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TIDBITS: Liver sausage, ramen noodles and their place in the past

TIDBITS: Liver sausage, ramen noodles and their place in the past
TIDBITS: Liver sausage, ramen noodles and their place in the past

I’ve found that certain words or phrases can trigger memories and spark discussions. Some pleasant, some not. Some can take a conversation into many different directions.
For example, when I hear the word “stitches,” the feeling of a needle puncturing my tongue comes to mind, having nearly bitten it off after going down a toboggan slide. In the summer. With a “closed” sign bolted to the bottom. Face-versus-sign. Face lost.
“Pregnant.” Before July 5, 1986, the day I got married, it was a word that was pretty darn feared. After that date, it sounded pretty darn cool.
Accordingly, three words heard in sequence three times elicit sheer joy to me. “It’s a boy!” Three of the best days of my life.
“Cubs” and “win World Series.” For more than 100 years, words never seen together. Frustration. Anguish. Anger. George Mitterwald. Leon Durham. Mick Kelleher. Words connected to those words.
“Cubs win World Series.” Anxiety. Exhilaration. Relief. Parties. Parades. Anthony Rizzo. Kris Bryant. Aroldis Chapman. Words connected to those words.
I often hear the word “vacation” in my wife’s voice. Did I say often? A cash register ringing non-stop plays in the background.
There are words that have become ingrained into our everyday culture that didn’t mean anything up until a few years ago. Facebook, Uber, smartphone, tablet, Netflix. For some, it’s hard to imagine life without them.
Some words harken a memory in hi-definition. Or a scent that brings back a moment with someone special. A touch still felt in the fingertips. Words can stimulate the senses.
Like liver sausage and ramen noodles.
A char-broiled, perfectly-seasoned medium rare filet mignon would say, “Really?”
For me, they invoke distinct memories of being younger. And the promise made to myself that once there was enough money in my wallet, I would never eat that stuff again.
Why would someone introduce this into the food chain? It’s possible there’s a government cover-up here. Russians? Transylvanians? Not sure. But I demand a full investigation.
Start with liver sausage.
I can still picture it in our fridge. It’s an odd little sort. Squatty and squashy.
In a Brady Bunch world of meat, liver sausage is like cousin Oliver. It may technically be part of the family, but it doesn’t fit in, bear any resemblance or have the same likability as the others. As if all good meat ideas were spent, liver sausage was a last-ditch effort to try to infuse life into it.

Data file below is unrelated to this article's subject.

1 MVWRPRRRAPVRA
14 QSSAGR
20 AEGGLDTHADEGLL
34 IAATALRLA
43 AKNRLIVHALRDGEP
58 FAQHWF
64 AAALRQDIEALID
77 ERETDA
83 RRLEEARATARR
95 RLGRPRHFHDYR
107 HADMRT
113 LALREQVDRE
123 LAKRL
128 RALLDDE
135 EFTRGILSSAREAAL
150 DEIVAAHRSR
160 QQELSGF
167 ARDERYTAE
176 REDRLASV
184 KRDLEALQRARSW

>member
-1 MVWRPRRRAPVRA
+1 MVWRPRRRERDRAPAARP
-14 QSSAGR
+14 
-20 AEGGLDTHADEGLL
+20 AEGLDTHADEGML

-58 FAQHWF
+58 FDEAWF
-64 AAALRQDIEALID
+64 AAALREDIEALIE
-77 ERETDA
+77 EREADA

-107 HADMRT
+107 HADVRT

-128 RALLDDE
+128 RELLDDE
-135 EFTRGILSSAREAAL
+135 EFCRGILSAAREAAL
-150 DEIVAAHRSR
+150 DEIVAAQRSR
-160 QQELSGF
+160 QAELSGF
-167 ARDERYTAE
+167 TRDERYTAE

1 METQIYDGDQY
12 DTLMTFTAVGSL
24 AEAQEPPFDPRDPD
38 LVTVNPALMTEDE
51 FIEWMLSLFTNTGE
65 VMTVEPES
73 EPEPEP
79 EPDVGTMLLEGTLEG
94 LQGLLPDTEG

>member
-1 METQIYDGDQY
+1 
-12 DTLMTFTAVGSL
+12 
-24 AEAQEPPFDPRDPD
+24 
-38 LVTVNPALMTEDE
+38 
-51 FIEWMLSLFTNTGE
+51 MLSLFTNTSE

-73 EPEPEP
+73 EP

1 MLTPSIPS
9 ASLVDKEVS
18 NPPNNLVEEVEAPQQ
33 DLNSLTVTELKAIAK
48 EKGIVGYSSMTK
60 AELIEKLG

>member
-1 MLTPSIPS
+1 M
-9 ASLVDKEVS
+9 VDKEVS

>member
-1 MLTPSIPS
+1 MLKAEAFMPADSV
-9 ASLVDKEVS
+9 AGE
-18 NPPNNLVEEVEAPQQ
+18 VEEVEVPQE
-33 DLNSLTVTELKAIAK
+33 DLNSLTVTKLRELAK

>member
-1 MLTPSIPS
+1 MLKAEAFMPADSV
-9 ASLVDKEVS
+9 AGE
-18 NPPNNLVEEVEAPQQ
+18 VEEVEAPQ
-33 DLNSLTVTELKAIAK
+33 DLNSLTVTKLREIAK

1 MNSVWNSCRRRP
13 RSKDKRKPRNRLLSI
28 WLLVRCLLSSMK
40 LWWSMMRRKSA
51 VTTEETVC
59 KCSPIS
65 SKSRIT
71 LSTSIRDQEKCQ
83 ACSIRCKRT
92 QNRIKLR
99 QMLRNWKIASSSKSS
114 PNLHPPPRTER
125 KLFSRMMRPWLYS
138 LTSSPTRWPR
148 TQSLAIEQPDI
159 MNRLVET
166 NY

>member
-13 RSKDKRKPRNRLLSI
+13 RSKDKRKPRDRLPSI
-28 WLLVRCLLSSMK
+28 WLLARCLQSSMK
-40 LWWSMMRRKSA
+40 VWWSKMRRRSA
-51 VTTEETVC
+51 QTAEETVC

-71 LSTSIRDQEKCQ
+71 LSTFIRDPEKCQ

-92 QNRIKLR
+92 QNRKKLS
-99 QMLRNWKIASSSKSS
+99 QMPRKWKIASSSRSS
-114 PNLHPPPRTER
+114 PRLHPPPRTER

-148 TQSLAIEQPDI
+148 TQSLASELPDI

Many people can’t stand liver. Or the thought of it. Then someone with either no food knowledge or a NASA level of it downgrades it to look, smell and feel different. It gets packaged in a peculiar wrapper that pinches at both ends.
Voila! Spreadable sausage. Oscar Meyer Braunschweiger finds its way into millions of homes. Move over bologna. Move over hot dogs. Cousin Oscar has arrived. Maybe because of its friendly, peanut butter-like application, hidden between slices of bread, you don’t really think about what’s in it? But no one ever charges to the fridge hoping for that last bite of it, like with other leftovers.
Moving on to the science experiment known as ramen noodles. Makes liver sausage look like health food.
Ramen noodles invoke a remembrance of a big building with cinder block walls and a cold tile floor, whose inhabitants actually wanted to spend time inside bars. Not jail, but my freshman dorm room in college. A huge bag full of beef flavored Oodles of Noodles brought from home lasted an entire year. Looking back, I’m certain this was the sole reason for diminished brain cells and, therefore, disappointing grades.
So cheap and convenient. Just boil and eat. Quick and tasty.
Except it’s not quite like eating an apple a day. It contains something called Tertiary-butyl hydroquinone, a preservative that is a petroleum industry byproduct. Pretty sure this is not good for you. If you’re pining for a metabolic change linked to heart disease, diabetes and stroke, you’ve come to the right place.
Incredibly high in sodium, an impressive number of calories and plenty of saturated fat, all stuffed inside such a cute little package. Oh, wait, even the packaging is unhealthy. Apparently, carcinogens, hormone disruptors and food containers aren’t a good combination.
Now, I’m sure there will be folks reading this who say how much they love liver sausage and/or ramen noodles. Not just because it fits into a budget very nicely, but because they truly enjoy it. Bon Appétit!
Of course, there are lots of foods that aren’t exactly high quality, nutritious products. Frankly, if eaten only occasionally, neither liver sausage nor ramen noodles would likely make you explode. Both of these items have a significant place in my culinary past. But like puberty, beer bongs and big sideburns, I’d like to keep them there.
• MIKE BERTOK is general manager of The Times. He can be reached at or 815-431-4014.

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